Posted on March 14, 2019
If successful, a 4th cruise ship berth would open in Seattle’s Pioneer Square near 1st and Main by 2022.
The Port of Seattle is open for a sea change on Terminal 46.
On Tuesday, the Commission voted 5-0 to release a ‘Request for Qualifications’ for a $200 million dollar renovation of the Terminal’s north side, to allow for a cruise ship berth.
The Commission, with the backing of the Northwest Seaport Alliance, is ready to convert 30 acres near First and Main to become the fourth berth in Seattle. It already allows the ships to dock at Terminal 66 near Belltown, and Terminal 91 near Interbay.
The cruise ship industry is booming in Seattle, since it was launched 20 years ago. In 2019, the Port projects 212 different visits, bringing 1.2 million people in and out of Seattle.
“I think it’s huge,” said Port Commissioner Peter Steinbrueck, who acknowledged that the push has stayed under the radar. But the Alliance, made up of Port of Seattle and Port of Tacoma commissioners already signaled the move back in February.
Long-term plans include recent work at the Husky Terminal in Tacoma, and a major redevelopment of T-5 in West Seattle. That terminal, which has sat empty for the last few years, is projected to be a container ship hub. The Port of Seattle has viewed that as an opportunity to re imagine T-46, with a mixed use of maritime industrial and cruise business.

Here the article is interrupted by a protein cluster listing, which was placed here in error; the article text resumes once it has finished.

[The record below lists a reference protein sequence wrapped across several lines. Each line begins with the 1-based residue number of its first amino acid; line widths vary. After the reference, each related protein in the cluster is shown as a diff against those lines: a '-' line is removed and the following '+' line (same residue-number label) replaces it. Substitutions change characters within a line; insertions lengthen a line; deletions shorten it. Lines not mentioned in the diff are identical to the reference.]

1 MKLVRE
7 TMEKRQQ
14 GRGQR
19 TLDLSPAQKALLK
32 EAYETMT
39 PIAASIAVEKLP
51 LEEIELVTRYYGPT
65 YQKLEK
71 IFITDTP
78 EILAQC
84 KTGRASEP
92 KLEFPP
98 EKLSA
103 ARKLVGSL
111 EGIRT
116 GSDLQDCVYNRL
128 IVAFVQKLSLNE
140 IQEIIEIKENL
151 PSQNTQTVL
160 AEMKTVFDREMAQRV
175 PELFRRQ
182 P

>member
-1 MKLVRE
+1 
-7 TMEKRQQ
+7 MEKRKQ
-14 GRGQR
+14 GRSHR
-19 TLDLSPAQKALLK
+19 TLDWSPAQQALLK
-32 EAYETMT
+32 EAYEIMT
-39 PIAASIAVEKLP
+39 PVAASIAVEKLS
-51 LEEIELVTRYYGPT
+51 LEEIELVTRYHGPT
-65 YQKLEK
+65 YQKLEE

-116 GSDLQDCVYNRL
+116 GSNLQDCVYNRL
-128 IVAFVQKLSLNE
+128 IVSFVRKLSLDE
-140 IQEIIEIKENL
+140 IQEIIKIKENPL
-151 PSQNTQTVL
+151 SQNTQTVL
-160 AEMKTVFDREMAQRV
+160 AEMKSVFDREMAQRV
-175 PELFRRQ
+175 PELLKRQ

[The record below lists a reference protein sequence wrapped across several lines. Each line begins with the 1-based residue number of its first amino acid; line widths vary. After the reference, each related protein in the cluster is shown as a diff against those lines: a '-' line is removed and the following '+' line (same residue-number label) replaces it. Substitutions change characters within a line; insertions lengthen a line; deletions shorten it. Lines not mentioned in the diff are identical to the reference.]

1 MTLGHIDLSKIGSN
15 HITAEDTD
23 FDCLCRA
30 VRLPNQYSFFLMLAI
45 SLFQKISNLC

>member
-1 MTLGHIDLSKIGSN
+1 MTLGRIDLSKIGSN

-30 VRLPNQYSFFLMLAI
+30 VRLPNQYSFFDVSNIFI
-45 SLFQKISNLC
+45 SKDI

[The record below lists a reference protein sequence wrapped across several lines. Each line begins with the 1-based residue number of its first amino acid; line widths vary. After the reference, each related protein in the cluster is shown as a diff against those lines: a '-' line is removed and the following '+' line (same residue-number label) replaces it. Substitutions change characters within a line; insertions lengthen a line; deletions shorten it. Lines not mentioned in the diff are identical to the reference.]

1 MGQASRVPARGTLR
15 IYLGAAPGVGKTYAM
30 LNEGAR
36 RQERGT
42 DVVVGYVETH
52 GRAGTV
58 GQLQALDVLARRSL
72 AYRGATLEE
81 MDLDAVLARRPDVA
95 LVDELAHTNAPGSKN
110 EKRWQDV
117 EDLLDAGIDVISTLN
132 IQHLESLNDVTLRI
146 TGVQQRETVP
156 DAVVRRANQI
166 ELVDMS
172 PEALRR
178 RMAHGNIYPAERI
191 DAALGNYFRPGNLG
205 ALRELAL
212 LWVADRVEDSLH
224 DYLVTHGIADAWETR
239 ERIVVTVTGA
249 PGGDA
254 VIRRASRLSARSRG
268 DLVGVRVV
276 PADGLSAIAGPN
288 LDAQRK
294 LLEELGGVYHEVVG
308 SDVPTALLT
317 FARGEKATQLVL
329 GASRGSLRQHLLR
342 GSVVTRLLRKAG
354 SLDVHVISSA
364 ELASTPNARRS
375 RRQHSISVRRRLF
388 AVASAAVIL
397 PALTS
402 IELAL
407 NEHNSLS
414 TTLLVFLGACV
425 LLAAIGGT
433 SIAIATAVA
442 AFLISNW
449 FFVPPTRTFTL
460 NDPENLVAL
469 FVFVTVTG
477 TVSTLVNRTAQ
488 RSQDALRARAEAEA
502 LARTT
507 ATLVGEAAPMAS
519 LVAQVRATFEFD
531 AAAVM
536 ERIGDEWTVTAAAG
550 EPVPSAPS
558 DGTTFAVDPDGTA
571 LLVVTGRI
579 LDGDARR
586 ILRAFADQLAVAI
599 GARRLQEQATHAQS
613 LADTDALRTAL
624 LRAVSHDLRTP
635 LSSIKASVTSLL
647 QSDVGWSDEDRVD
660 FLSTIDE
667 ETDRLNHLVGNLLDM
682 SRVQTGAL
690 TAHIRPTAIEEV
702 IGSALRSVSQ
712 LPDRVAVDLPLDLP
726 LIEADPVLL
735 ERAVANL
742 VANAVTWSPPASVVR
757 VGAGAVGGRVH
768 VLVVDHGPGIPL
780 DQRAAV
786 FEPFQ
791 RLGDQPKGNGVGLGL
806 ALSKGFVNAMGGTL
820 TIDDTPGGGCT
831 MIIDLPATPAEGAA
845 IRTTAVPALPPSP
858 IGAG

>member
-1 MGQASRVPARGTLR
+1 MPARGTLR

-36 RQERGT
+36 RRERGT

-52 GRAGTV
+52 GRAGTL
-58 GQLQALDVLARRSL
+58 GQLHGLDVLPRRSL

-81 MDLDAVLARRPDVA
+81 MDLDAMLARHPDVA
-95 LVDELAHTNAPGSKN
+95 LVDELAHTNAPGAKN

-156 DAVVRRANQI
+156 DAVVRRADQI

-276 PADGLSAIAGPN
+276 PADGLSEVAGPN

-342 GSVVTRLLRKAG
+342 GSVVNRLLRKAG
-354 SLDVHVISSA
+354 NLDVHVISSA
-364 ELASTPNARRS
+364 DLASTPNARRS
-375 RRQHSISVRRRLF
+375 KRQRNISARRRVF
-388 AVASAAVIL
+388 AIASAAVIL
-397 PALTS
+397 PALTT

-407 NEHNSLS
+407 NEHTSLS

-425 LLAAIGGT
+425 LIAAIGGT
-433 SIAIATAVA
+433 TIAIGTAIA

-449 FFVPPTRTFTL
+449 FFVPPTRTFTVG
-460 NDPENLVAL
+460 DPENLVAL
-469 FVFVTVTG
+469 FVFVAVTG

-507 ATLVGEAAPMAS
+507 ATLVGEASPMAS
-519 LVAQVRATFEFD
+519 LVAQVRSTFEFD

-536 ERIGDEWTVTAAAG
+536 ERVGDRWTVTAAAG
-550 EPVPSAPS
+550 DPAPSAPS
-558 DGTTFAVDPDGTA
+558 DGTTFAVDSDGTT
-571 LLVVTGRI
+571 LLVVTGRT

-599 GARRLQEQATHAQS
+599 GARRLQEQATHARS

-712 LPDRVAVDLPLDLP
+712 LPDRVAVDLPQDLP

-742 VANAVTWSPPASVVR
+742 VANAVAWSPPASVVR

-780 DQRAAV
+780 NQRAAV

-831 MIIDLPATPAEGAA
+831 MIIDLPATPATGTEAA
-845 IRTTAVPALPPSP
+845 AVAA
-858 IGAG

“We’re going to be the greenest, cleanest terminal in the United States,” said Steinbrueck after the vote, also acknowledging the whispers about T-46 for years. It has been targeted for a mid-high rise residential building, parks, and even the ‘Emerald City Center’ sports complex.
“You can do the math, (the ships) bring a considerable amount of money to the City,” said Bill Weise, the General Manager of the Silver Cloud Hotel in SoDo. Economic impact numbers tend to be all over the board, but Weise said with an added cruise ship so close to the stadiums, “It’ll be an improvement.”
The Port expects to select a preferred partner this summer, and is targeting opening the berth by 2022. Steinbrueck estimates about 30 percent of all cruise ship traffic could dock at the new berth in the long term.
There has been some social media criticism of the Port in the wake of the news, pointing to comments about T-46’s importance during the run up to the infamous SoDo Arena vote in 2016. It ultimately led to the Council rejecting a request to eliminate a one-block stretch of Occidental Avenue for the new arena, because of its proximity to T-46.
However, Steinbrueck is quick to point out that a cruise ship doesn’t bring the same kind of traffic like other buildings.
“This will have the added advantages of being close to downtown businesses, restaurants, hotels where they can simply walk between the cruise terminal and those businesses downtown,” he said.